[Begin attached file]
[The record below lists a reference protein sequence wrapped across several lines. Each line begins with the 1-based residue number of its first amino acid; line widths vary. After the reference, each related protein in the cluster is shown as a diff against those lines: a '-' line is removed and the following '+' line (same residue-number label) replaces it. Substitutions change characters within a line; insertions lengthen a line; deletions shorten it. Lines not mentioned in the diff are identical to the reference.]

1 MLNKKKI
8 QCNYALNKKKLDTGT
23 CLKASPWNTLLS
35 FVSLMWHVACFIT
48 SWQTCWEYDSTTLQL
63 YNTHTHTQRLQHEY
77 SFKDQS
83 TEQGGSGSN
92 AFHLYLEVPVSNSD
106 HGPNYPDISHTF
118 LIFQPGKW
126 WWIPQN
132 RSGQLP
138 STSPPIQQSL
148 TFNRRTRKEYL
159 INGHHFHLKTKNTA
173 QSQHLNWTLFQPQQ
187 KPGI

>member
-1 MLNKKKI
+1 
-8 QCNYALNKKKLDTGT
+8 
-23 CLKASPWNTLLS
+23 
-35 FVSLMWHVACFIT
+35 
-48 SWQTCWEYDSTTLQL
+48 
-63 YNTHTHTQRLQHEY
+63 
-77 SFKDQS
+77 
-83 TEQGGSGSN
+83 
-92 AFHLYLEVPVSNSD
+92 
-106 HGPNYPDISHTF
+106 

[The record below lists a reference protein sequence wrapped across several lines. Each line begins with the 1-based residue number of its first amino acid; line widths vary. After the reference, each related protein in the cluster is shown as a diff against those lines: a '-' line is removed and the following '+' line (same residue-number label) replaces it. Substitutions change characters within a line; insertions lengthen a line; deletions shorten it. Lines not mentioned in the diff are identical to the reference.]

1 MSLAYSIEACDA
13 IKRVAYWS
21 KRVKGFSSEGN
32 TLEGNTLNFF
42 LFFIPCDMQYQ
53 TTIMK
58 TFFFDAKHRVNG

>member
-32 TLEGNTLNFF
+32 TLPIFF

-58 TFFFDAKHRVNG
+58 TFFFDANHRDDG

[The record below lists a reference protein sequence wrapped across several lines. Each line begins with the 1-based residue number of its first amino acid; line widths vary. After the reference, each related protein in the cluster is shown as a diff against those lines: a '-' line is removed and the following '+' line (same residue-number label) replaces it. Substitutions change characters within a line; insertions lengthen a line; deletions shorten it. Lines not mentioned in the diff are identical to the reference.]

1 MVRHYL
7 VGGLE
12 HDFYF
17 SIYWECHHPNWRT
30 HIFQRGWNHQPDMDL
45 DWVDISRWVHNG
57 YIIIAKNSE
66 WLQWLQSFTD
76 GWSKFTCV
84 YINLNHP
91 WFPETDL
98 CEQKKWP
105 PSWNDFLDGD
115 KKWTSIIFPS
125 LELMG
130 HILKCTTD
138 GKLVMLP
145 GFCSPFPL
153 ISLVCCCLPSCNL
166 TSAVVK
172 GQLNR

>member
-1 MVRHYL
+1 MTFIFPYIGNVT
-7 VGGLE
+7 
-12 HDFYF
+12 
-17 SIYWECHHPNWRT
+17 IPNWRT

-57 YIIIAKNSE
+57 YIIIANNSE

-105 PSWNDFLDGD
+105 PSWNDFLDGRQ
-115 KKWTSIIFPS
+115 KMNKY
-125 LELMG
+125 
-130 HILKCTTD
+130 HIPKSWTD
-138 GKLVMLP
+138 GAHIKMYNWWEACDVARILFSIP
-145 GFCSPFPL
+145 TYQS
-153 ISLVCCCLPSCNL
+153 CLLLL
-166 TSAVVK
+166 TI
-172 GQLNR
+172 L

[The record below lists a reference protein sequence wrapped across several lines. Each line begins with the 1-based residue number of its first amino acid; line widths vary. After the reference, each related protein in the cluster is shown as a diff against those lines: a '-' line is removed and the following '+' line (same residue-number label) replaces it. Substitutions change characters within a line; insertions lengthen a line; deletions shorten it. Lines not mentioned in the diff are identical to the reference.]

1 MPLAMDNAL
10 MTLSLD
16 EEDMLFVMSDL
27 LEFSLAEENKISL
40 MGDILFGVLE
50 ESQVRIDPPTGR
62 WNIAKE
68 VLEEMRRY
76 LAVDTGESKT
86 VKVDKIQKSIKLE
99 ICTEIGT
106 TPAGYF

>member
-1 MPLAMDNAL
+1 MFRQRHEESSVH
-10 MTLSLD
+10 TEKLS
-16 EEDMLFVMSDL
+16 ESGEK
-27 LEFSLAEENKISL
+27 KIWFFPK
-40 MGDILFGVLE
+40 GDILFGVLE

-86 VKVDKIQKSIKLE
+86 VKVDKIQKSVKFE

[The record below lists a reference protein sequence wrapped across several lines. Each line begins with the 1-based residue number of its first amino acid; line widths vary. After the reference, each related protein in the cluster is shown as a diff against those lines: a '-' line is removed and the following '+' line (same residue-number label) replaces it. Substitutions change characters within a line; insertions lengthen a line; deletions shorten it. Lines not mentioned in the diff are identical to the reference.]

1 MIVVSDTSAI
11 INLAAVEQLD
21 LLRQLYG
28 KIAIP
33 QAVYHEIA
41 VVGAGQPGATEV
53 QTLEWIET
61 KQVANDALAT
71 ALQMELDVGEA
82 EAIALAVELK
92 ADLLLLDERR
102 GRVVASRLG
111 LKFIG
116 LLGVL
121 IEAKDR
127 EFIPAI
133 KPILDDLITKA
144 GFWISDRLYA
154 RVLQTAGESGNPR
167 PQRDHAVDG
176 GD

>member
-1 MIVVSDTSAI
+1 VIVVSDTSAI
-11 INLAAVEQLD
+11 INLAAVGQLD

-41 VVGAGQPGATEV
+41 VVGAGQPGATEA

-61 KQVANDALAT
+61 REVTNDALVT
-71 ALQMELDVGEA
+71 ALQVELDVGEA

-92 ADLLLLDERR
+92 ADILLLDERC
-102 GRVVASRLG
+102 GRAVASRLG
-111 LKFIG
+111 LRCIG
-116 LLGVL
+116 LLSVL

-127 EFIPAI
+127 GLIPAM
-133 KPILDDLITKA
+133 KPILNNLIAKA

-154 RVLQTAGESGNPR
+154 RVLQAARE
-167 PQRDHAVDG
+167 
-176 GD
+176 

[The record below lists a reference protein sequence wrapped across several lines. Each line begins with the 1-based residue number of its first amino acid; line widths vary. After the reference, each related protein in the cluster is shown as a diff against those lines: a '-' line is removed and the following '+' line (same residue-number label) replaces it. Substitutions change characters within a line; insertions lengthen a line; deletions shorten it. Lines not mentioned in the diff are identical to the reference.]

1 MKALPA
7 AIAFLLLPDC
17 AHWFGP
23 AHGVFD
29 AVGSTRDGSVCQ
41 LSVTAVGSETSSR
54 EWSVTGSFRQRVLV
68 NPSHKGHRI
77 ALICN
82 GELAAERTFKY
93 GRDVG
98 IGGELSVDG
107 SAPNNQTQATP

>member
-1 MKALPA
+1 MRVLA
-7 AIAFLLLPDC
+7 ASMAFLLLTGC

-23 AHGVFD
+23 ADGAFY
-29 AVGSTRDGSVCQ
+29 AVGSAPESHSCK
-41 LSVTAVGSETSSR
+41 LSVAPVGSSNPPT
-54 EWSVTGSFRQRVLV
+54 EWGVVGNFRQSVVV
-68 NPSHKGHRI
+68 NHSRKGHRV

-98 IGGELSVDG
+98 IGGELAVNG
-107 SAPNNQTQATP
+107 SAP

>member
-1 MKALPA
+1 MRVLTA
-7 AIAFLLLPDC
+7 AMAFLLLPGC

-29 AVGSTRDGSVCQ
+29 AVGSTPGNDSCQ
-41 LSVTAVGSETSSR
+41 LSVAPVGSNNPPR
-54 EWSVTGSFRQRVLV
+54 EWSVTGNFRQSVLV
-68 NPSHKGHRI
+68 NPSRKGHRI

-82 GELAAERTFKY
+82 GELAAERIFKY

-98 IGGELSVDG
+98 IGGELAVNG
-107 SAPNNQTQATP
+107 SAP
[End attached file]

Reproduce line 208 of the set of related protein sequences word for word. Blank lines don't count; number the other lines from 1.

+54 EWGVVGNFRQSVVV